The majority of the bus companies offer transfer to the bus terminal as well – a seat in a shared taxi costs MMK1.000 (a bit less than USD1). Bus tickets cost between MMK12,000/USD10 and MMK23,000/USD17. Do not expect extra comfort – buses are usually cramped with rather limited leg space and worn-out though now several ‘Elite’ buses with three seats per row instead of usual four also serve the route and are recommended if you decide to travel by bus. The journey takes from 8 to 10 hours with late afternoon and evening departures available.
Buses from Yangon arrive to Mandalay Highway Bus Station located 8 km from the city centre. To get to the city, you have three options: a taxi, a motorbike taxi or a pick-up truck which is basically the local form of public transport. Taxis offer quite inflated rates – e.g. MMK7,000 per vehicle; motorbike taxis are cheaper (MMK2,500). To get a ride in a pick-up truck you have to walk out of the station to the road where they will be more than happy to give you a lift for MMK500-MMK1000.
Flights from Yangon to Mandalay
Yangon to Mandalay is arguably the most popular air route in Myanmar. It is served by a handful of regional and domestic airline companies including Myanmar Airways, Air Mandalay and Yangon Airways among others. Together they operate up to a dozen daily flights. Prices normally start from USD100 one-way and include checked luggage – though it always pays to check with the airline in advance. Flying time is from one hour to 1 hour 25 minutes.
In Yangon, Yangon International airport lies 17 km north from the Central Railway Station. It is not served by public transport – to get there you have to take a taxi (MMK8,000/USD8). You still can cover the major part of the distance between the city and the airport by bus – look for any bus heading to Maha Si (ask locals, otherwise you are unlikely to figure out which bus is ok for you) and then walk up Yangon Airport Road – it is 2.5 km to the terminal building. A taxi from the stop should cost you about USD1.
Mandalay International airport sits 45 km southwest, a good deal away from the city. Taxi fares to the city, to our big surprise, are rather reasonable: expect to pay MMK12,000/USD10 for a private vehicle. Shared options are also available (MMK4,000/USD4). If you have already booked your hotel in Mandalay, check with your host first if they provide transfer from the airport. Even if they do not, they can help to organise it at a bit lower price.
Why go to Mandalay
Gold leaves-clad Buddha images, wide lanes and boulevards, and a wealth of historical towns like Mingun, Inwa, Sagaing and Amarapura dotting the environs of the city make Mandalay a great stop in your Burmese itinerary. Well, even the only name of the city is intriguing! Mandalay – oh, are you serious? Does it really exist? Yes, it does! You may find the views from Mandalay Hill less scenic than those over the endless pagodas of Bagan from atop of one of its temples; the city itself less meditative than Nyaungshwe by the Inle Lake; and less hectic and lacking that colonial heritage Yangon is proud of. But Mandalay definitely offers enough activities to keep you busy for days: witness daily washing of Buddha’s face at Mahamuni Paya; take a stroll over the cult U-Bein bridge and watch the locals hurrying up on their daily routine over the bridge at sunset; admire an amazing puppet show Mandalay-style; or learn to cook those mouth-watering Burmese curries during the cooking class in Yoe Yoe Lay Guesthouse – and your own road to Mandalay will add a zest to your whole Myanmar trip.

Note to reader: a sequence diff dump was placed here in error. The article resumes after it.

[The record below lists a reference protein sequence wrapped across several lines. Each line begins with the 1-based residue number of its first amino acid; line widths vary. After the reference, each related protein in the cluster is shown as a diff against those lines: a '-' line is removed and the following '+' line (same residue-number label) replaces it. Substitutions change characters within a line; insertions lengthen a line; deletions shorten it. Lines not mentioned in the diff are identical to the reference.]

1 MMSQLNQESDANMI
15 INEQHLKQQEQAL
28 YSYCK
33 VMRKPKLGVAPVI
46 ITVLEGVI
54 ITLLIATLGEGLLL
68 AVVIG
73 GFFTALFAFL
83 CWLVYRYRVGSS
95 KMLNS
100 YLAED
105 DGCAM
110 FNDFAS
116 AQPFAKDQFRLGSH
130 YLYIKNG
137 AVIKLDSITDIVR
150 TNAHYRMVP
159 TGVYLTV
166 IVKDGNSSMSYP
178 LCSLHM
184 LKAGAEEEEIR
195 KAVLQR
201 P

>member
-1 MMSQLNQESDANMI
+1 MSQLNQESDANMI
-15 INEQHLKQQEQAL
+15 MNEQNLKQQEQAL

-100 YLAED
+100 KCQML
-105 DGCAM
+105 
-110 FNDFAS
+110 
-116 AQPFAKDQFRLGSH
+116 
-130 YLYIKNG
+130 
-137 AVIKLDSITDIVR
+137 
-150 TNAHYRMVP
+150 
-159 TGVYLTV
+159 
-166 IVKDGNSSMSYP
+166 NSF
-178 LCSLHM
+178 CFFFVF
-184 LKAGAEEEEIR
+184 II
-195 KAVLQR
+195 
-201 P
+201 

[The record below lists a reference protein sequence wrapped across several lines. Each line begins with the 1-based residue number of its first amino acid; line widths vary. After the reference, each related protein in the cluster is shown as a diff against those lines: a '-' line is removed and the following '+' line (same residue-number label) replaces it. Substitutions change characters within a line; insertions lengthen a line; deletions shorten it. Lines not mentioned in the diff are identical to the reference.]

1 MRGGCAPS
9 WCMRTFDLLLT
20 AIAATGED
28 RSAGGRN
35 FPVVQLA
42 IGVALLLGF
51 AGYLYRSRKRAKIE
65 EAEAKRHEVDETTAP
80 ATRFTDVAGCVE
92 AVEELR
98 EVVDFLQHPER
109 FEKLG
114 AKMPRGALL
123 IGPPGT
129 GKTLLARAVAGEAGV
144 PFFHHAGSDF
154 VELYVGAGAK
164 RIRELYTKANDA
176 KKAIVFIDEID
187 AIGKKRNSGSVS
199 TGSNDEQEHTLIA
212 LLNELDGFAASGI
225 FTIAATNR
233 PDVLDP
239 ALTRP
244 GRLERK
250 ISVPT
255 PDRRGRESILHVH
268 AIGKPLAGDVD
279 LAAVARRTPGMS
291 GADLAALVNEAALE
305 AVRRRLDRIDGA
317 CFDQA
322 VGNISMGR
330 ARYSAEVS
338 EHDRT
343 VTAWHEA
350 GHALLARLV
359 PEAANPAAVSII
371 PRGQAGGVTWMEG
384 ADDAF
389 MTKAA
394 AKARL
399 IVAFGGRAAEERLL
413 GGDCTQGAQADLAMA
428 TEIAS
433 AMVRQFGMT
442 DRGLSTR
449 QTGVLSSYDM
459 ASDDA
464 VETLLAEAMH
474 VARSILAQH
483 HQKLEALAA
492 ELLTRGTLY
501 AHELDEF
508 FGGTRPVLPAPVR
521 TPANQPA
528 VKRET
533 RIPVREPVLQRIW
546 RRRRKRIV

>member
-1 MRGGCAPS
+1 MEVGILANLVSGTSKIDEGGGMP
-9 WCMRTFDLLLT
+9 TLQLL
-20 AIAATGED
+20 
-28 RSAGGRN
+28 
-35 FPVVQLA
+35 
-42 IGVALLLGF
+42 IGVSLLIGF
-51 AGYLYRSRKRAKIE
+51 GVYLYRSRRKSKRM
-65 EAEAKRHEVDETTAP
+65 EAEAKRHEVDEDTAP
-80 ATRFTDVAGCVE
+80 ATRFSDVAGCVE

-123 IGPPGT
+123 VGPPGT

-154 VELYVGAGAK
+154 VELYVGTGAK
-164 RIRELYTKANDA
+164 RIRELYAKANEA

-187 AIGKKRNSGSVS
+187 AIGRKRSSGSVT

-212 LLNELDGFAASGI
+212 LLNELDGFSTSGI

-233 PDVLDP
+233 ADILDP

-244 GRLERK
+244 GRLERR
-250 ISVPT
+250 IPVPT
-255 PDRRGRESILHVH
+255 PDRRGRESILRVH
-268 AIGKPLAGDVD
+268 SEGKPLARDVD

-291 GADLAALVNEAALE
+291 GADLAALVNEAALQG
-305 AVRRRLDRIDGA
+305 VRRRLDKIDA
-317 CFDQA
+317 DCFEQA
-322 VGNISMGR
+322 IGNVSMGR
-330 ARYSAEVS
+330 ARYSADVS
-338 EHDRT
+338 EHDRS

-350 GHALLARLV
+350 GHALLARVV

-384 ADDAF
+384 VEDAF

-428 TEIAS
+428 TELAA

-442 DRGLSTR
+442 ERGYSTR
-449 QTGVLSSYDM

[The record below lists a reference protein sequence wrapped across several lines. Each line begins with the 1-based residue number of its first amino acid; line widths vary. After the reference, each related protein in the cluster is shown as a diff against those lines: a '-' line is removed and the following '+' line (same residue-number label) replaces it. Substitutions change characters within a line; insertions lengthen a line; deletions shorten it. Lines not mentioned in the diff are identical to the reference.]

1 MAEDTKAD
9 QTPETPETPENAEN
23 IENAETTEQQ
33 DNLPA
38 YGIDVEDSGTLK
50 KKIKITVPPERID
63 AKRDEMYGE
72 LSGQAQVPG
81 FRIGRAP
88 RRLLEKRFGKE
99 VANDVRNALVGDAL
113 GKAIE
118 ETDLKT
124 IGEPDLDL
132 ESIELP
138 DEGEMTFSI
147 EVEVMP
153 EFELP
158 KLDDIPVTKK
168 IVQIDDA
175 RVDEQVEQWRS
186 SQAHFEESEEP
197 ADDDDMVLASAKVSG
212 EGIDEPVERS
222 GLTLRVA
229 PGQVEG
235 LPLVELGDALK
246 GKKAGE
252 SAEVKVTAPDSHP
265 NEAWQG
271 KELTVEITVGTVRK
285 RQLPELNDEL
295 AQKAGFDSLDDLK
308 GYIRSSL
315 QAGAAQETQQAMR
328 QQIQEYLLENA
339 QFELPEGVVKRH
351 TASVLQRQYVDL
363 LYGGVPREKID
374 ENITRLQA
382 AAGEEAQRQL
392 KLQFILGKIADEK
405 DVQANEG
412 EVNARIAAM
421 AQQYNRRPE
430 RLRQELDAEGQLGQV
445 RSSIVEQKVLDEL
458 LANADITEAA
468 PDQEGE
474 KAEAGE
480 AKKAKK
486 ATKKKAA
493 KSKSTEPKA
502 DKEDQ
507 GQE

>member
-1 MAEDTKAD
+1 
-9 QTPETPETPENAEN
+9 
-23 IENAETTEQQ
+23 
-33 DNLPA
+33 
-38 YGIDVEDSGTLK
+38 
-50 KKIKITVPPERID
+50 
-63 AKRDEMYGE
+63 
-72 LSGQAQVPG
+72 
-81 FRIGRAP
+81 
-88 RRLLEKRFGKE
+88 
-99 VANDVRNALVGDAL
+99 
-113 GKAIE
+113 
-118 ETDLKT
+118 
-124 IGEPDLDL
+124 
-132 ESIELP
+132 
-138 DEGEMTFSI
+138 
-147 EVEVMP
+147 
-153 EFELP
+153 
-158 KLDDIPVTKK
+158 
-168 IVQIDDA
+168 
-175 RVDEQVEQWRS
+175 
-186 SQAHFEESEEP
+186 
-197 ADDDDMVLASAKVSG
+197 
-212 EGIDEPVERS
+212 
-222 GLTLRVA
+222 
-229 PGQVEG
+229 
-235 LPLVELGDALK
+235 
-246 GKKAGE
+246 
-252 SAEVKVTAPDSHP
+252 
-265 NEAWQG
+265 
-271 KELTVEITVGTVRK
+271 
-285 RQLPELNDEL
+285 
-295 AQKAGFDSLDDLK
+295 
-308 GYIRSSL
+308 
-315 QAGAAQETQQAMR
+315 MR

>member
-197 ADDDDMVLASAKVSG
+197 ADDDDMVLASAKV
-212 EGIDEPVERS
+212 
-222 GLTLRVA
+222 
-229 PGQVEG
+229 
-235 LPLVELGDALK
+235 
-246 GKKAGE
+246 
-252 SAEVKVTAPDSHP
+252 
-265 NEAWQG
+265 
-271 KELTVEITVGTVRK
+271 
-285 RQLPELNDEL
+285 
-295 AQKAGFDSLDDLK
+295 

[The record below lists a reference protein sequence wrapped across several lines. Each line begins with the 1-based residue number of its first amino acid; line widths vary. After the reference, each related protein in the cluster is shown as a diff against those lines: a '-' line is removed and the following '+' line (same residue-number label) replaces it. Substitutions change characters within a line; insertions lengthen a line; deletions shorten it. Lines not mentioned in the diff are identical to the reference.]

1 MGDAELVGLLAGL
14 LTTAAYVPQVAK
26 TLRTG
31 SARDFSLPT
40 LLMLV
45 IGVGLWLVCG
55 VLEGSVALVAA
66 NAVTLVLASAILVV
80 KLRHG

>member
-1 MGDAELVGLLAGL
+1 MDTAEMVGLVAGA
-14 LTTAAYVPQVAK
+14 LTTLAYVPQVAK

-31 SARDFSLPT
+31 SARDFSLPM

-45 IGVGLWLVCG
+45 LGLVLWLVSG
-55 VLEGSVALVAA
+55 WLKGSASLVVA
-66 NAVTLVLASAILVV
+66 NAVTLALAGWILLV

Onward travel from Mandalay
If you are following the Big Four itinerary, your two next destinations are either Bagan (from 5 hours; MMK10,000/USD9) or Taunggyi (for Inle Lake) (10 hours; MMK10,000/USD9). Both are connected to Mandalay by buses leaving from Highway Bus Station. If heading to Bagan, you can add a bit of colour to your trip taking a bus to Pakkoku first and then boarding a boat from Pakkoku to Nyaung-U (one hour). Nyaung-U has a very specific means of public transport in the form of horse-carriages (you can take the same carriage to tour the temples of Bagan, too).
Buses to seaside destinations like Sittwe and Thandwe (for Ngapali Beach) are also available. They depart from Hlaing Thar Yar Bus Terminal in Mandalay. Note that the journey is quite long and bumpy and takes from 15 to 17 hours. Buses to Sittwe pass via Mrauk-U, the 15-century capital of Arakanese Kingdom. Do not miss it, if old temples are your thing.
In recent years a handful of international flights from Mandalay have been introduced, and now there are direct air links to Chiang Mai and Bangkok in Thailand, Singapore and Hong Kong from one to seven times a week depending on the destination.